Bloomberg Anywhere Login


Connecting decision makers to a dynamic network of information, people and ideas, Bloomberg quickly and accurately delivers business and financial information, news and insight around the world.


Financial Products

Enterprise Products


Customer Support

  • Americas

    +1 212 318 2000

  • Europe, Middle East, & Africa

    +44 20 7330 7500

  • Asia Pacific

    +65 6212 1000


Industry Products

Media Services

Follow Us

Wholesale Inventories in U.S. Rose More Slowly as Sales Gained

Oct. 10 (Bloomberg) -- Inventories at U.S. wholesalers rose in August at a slower pace as sales advanced from the previous month.

The 0.5 percent increase in stockpiles followed a revised 0.6 percent rise in July, Commerce Department data showed today in Washington. The median forecast in a Bloomberg survey called for a 0.4 percent August gain. Sales increased 0.9 percent from a 0.2 percent drop the previous month.

Companies are tempering stockpiles as the impasse over U.S. fiscal policy clouds the outlook for demand through the end of the year, showing inventories may contribute less to economic growth. Wholesalers had goods on hand to last 1.20 months at the current sales pace.

“Business is usually pretty good about bringing inventories back in line pretty quickly” after an “involuntary buildup” in the last few months, Ryan Wang, an economist at HSBC Securities USA Inc. in New York, said before the report. “Slower inventory accumulation is another reason why growth will probably stay pretty modest in the second half of the year.”

The median forecast for wholesale inventories was based on a Bloomberg survey of 28 economists. Estimates ranged from no change to an increase of 0.8 percent.

Texas Instruments

Texas Instruments Inc., the largest maker of analog chips, is among businesses easing stockpiles absent a bolstering of demand. The Dallas-based company is “playing it pretty carefully” against a “softness across the board” in the economy, Chief Executive Officer Rich Templeton said at a Sept. 12 conference.

“I continue to believe that the supply chain looks very, very lean in terms of where inventories are,” Templeton said. “Take a look at some of the U.S. distribution companies, and they are at historical low days of inventory, and they’re being very careful because they read all the same headlines that you read.”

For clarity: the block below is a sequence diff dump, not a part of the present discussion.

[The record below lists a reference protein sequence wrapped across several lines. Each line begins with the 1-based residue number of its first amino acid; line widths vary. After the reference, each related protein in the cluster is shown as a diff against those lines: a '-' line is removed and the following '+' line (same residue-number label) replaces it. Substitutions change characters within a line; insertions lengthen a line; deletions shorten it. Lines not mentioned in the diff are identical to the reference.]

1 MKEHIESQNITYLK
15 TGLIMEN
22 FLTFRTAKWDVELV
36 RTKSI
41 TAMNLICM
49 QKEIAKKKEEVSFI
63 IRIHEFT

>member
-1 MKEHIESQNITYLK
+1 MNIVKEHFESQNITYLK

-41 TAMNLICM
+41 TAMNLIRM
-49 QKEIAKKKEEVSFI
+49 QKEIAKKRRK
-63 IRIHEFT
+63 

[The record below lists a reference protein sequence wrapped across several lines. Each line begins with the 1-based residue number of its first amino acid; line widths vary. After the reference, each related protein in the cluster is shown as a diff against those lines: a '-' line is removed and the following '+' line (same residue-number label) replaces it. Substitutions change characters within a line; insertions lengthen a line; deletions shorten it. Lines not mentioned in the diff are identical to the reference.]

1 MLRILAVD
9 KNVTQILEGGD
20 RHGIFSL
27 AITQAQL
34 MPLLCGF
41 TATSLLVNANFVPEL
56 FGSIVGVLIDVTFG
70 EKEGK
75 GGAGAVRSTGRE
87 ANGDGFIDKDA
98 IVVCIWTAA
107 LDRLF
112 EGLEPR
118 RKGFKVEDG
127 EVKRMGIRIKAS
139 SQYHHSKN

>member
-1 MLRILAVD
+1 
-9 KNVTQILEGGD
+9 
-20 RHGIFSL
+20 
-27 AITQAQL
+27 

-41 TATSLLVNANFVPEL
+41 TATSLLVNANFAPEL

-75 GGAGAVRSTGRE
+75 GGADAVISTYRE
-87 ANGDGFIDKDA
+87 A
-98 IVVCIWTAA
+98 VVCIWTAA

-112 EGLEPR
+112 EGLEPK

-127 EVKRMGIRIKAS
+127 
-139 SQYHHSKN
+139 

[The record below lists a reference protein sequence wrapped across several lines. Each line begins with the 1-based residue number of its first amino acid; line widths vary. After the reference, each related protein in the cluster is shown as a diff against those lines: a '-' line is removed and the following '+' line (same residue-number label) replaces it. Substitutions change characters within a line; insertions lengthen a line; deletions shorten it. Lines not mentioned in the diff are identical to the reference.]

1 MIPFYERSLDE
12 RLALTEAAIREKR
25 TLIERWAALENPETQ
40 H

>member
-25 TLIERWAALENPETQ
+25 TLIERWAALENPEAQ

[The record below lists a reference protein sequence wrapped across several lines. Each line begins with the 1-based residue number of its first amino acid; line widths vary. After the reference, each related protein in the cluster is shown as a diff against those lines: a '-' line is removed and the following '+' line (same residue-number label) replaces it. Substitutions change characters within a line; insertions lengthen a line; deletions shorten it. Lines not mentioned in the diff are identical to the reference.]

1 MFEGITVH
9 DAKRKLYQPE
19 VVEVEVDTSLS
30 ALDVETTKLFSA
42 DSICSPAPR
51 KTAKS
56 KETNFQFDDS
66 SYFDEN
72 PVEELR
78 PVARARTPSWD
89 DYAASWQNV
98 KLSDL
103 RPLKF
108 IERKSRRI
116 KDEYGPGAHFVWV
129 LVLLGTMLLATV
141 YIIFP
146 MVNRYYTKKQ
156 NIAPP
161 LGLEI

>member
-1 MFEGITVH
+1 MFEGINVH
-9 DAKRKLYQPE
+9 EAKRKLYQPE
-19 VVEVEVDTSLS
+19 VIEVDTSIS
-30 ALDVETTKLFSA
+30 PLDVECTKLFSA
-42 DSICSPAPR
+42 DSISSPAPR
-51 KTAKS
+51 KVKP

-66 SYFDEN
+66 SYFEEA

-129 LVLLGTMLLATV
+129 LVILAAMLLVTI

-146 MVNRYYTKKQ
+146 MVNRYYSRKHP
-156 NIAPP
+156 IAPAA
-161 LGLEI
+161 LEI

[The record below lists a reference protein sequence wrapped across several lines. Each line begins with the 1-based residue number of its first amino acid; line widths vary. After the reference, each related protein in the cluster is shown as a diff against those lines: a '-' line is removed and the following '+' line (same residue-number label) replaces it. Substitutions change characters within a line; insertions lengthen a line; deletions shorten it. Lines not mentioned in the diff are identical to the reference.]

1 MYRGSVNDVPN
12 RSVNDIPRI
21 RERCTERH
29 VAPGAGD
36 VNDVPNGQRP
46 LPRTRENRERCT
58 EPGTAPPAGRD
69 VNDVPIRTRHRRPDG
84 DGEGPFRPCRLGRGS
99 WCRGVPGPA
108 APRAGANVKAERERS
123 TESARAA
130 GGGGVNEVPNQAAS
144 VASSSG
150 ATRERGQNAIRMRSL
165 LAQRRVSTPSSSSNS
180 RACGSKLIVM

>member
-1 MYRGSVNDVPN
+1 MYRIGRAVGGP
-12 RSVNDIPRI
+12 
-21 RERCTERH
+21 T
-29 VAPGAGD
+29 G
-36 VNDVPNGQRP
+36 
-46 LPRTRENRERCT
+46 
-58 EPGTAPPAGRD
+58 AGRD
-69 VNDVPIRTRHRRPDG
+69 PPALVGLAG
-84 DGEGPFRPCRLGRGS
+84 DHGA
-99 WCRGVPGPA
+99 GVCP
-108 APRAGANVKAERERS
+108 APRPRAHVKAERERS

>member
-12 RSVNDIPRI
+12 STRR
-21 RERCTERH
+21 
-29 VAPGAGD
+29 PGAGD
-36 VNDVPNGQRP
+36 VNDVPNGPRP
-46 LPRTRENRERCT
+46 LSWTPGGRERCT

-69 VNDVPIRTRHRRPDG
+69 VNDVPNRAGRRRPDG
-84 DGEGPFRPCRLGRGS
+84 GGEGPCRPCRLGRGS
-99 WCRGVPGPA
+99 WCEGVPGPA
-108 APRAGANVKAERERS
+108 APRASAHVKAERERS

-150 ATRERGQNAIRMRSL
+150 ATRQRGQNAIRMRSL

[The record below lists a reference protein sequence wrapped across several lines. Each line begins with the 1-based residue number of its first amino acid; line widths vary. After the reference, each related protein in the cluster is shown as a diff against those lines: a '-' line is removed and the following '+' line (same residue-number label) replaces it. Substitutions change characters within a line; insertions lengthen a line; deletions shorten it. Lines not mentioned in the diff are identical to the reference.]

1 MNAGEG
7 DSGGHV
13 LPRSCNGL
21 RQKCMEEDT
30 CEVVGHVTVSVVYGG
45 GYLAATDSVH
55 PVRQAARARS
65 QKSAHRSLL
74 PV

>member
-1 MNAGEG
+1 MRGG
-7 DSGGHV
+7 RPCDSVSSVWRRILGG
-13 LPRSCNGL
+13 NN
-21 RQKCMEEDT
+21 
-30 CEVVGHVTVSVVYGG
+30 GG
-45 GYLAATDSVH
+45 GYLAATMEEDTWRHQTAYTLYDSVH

Wholesalers’ stockpiles of durable goods, or those meant to last several years, increased 0.1 percent, boosted by machinery, metals and hardware, today’s report showed.

Sales of big-ticket items rose 0.9 percent after a 0.8 percent decrease in July.

The value of unsold non-durable goods advanced 1.2 percent, lifted by a 9.4 percent gain in petroleum, as sales increased 0.9 percent.

The inventory-to-sales ratio dipped in August from 1.21 months in July.

Employment Figures

Employment figures released last week by the Labor Department show consumer spending, which accounts for about 70 percent of the economy, may support economic growth even as fiscal uncertainties and global cooling remain drags on business investment and hiring.

The economy added 114,000 workers last month after a revised 142,000 gain in August that was more than initially estimated. The jobless rate unexpectedly dropped to 7.8 percent from 8.1 percent and hourly earnings climbed more than forecast.

The Federal Reserve signaled it’s moving toward linking its outlook for near-zero interest rates to specific economic conditions such as a decline in the unemployment rate, rather than tying low rates to the calendar, according to minutes of the Federal Open Market Committee’s Sept. 12-13 meeting released last week.

Wholesalers make up about 30 percent of all business stockpiles. Factory inventories, which comprise about 38 percent of the total, rose 0.6 percent in August for a second month, Commerce Department data showed. Retail stockpiles, which make up the rest, will be included in the business inventories report due on Oct. 15.

To contact the reporter on this story: Michelle Jamrisko in Washington at

To contact the editor responsible for this story: Christopher Wellisz at

Please upgrade your Browser

Your browser is out-of-date. Please download one of these excellent browsers:

Chrome, Firefox, Safari, Opera or Internet Explorer.